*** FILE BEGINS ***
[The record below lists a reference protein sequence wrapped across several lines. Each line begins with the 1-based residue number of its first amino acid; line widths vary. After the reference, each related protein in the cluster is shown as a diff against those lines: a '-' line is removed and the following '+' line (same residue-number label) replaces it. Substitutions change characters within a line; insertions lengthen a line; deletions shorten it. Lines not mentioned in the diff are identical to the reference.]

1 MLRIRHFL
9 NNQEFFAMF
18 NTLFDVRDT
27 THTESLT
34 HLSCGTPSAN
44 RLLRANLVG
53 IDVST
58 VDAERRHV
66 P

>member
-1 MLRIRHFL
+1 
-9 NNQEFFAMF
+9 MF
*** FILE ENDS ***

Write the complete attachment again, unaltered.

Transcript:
[The record below lists a reference protein sequence wrapped across several lines. Each line begins with the 1-based residue number of its first amino acid; line widths vary. After the reference, each related protein in the cluster is shown as a diff against those lines: a '-' line is removed and the following '+' line (same residue-number label) replaces it. Substitutions change characters within a line; insertions lengthen a line; deletions shorten it. Lines not mentioned in the diff are identical to the reference.]

1 MLRIRHFL
9 NNQEFFAMF
18 NTLFDVRDT
27 THTESLT
34 HLSCGTPSAN
44 RLLRANLVG
53 IDVST
58 VDAERRHV
66 P

>member
-1 MLRIRHFL
+1 
-9 NNQEFFAMF
+9 MF